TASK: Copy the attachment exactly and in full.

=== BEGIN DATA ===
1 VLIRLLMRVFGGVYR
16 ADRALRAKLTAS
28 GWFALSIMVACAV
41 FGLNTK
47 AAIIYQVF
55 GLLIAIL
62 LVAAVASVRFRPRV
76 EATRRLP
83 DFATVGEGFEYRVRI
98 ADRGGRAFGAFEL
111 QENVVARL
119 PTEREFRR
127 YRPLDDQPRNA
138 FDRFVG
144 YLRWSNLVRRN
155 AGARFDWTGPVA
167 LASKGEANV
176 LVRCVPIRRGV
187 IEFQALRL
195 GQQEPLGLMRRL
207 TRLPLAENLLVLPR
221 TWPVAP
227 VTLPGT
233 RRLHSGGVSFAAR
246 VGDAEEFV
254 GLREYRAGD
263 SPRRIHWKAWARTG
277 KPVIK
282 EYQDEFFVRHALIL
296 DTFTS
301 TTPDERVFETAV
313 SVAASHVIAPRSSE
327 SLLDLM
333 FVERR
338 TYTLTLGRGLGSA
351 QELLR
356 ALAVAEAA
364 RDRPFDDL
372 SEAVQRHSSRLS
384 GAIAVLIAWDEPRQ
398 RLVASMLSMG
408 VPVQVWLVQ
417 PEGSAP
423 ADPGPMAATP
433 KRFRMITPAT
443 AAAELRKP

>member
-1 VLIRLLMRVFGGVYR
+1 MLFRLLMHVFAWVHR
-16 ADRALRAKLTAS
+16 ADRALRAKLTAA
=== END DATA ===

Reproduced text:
1 VLIRLLMRVFGGVYR
16 ADRALRAKLTAS
28 GWFALSIMVACAV
41 FGLNTK
47 AAIIYQVF
55 GLLIAIL
62 LVAAVASVRFRPRV
76 EATRRLP
83 DFATVGEGFEYRVRI
98 ADRGGRAFGAFEL
111 QENVVARL
119 PTEREFRR
127 YRPLDDQPRNA
138 FDRFVG
144 YLRWSNLVRRN
155 AGARFDWTGPVA
167 LASKGEANV
176 LVRCVPIRRGV
187 IEFQALRL
195 GQQEPLGLMRRL
207 TRLPLAENLLVLPR
221 TWPVAP
227 VTLPGT
233 RRLHSGGVSFAAR
246 VGDAEEFV
254 GLREYRAGD
263 SPRRIHWKAWARTG
277 KPVIK
282 EYQDEFFVRHALIL
296 DTFTS
301 TTPDERVFETAV
313 SVAASHVIAPRSSE
327 SLLDLM
333 FVERR
338 TYTLTLGRGLGSA
351 QELLR
356 ALAVAEAA
364 RDRPFDDL
372 SEAVQRHSSRLS
384 GAIAVLIAWDEPRQ
398 RLVASMLSMG
408 VPVQVWLVQ
417 PEGSAP
423 ADPGPMAATP
433 KRFRMITPAT
443 AAAELRKP

>member
-1 VLIRLLMRVFGGVYR
+1 MLFRLLMHVFAWVHR
-16 ADRALRAKLTAS
+16 ADRALRAKLTAA